Legend – David Gemmell
My previous experience with David Gemmell has been devouring the Troy trilogy. Needless to say I loved it. The way he envisaged parts of the story brought the myth I studied at university to life in a realistic and fantastic way. It also introduced a host of new and exciting characters.
Gemmel is most famously known for his Drenai series and to say I was looking forward to starting it was an understatement.
Druss, Captain of the Axe, whose fame was legendary, had chosen to wait for death in a mountain hideaway. But mighty Dros Delnoch, the last stronghold of the Drenai Empire, was under threat from Nadir hordes who had destroyed everything else in their path. All hope rests on the skills of one man.
I was not disappointed. Druss the Legend is the type of character you can’t help but love. Think Clint Eastwood in Unforgiven crossed between Lamb in Red Country and you are half way there. Druss is a character who knows what he is and is not afraid of it, nor is he ashamed of it. He is the Ultimate Warrior, a man so famous that people had come to think of him as a myth.
So often in literature this type of figure is reluctantly called back to action to fight one more battle. It is nice to see than that Druss wants to fight as he thinks it is the right thing to do. He arrives to defend the greatest fortress ever constructed to find it ill guarded and undisciplined. He immediately sets about rectifying the situation, and it is here that the story really comes into its own, as his arrival is received with a mixture of happiness and bitterness from soldiers who are both grateful for and jealous of him.
Like the Troy series, Legend is filled with great characters. Rek is also a point of view character and a dam good one at that. Rek is more complicated than Druss in that he is the more typical reluctant hero. However, there is an uniqueness to him in that he is a coward and wishes to avoid any form of combat. The premise of his character is great although all evidence of cowardice quickly evaporates which is a shame. Hogan is also another character that is worthy of a mention.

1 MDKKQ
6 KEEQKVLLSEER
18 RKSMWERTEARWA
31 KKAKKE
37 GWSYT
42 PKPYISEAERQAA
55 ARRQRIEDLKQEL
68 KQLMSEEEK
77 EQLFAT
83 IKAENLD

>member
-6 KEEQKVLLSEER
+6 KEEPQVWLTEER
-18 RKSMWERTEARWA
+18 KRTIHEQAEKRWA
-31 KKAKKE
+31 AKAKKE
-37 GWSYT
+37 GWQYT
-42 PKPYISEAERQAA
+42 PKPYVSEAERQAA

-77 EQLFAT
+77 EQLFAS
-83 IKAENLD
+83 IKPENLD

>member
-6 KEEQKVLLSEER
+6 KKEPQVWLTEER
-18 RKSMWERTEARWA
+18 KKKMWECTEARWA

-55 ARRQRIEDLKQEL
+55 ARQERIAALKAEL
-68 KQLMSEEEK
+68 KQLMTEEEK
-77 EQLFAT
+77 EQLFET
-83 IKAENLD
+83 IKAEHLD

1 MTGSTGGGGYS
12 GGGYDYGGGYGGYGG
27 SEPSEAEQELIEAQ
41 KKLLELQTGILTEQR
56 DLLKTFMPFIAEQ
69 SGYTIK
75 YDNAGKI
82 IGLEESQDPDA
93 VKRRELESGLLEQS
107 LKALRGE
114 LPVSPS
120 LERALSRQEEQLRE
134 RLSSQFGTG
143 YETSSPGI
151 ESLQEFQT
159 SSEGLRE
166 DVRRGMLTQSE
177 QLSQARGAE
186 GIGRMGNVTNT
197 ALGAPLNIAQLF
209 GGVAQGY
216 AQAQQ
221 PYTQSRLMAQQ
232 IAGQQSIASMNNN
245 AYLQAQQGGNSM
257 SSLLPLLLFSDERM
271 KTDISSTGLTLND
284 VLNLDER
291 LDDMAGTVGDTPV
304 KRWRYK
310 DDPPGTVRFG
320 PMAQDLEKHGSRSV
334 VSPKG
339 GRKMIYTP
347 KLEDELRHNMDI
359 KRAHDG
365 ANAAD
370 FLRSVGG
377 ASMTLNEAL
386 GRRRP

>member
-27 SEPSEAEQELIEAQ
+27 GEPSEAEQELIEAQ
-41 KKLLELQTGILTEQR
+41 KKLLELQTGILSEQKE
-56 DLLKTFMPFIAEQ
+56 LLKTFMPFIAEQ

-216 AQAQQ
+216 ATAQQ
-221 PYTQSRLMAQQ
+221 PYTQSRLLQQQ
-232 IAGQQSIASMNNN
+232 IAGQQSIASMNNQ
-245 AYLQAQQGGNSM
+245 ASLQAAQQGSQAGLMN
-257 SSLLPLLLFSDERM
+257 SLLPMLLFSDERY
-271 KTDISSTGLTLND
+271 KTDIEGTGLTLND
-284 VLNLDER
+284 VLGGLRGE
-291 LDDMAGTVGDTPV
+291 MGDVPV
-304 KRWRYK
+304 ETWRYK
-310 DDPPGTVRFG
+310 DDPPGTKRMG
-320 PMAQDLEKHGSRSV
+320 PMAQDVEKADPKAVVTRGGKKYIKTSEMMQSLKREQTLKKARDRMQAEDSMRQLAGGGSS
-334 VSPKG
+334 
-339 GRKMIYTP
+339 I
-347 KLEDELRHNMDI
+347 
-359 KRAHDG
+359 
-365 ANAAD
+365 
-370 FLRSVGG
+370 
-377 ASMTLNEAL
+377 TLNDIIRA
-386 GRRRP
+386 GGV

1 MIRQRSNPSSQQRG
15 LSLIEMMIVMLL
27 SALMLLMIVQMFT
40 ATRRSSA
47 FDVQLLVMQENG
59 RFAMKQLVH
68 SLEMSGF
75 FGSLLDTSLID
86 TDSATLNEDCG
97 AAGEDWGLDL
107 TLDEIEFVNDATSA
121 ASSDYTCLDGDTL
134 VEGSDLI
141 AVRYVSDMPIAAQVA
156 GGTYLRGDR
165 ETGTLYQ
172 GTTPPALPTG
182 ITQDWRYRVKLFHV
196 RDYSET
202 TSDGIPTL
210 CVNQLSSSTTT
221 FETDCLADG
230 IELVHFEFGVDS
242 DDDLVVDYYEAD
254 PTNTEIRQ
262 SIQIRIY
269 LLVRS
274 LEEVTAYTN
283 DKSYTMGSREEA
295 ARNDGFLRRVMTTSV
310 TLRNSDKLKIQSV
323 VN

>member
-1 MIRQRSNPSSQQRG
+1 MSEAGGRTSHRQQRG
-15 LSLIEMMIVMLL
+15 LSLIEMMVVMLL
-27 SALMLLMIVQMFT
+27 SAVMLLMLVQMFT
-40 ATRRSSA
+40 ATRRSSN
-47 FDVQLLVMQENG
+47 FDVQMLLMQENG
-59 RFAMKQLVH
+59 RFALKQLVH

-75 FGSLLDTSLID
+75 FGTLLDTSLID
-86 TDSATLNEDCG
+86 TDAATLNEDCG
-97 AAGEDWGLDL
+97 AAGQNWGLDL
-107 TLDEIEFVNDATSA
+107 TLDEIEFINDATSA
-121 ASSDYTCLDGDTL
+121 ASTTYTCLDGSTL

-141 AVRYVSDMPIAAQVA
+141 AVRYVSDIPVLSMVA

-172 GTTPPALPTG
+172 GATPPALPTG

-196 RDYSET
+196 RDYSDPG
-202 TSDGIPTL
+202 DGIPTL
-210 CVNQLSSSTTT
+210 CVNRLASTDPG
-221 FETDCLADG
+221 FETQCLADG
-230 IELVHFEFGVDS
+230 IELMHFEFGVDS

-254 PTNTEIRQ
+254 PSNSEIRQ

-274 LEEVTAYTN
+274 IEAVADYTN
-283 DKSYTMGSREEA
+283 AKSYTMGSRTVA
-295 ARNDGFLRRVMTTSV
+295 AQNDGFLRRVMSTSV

With great characters, it goes without saying that the dialogue is very good. Gemmell is sparing with his words but has a distinctive way of making the characters and story feel real. There are no grandiose speeches here. Any speech given before a battle is not a chance for the author to write a rousing motivational speech, but a realistic example of what may transpire. Druss for example struggles with a speech and has it cut short. It makes for compelling reading and helps put across how war never goes as planned.
The plot is fairly straightforward, but then again that is all it needs to be. The story revolves around the siege of Dros Delnoch, as the Drenai defend against the insurmountable hordes of the Nadir. Having said that, there are a few nice twists and turns along the way: the introduction of Serbitar and Nosta Khan with their mystical powers adds an extra dimension to the book for example.
I won’t say too much about the ending, in case there are a few more people out there that have yet to experience this great read. Needless to say though that mostly, it was exactly the type of conclusion that I relish.
With Legend, Gemmell has propelled himself into one of my “must read” author categories. I can’t wait to read more of the series.
My rating: 9.3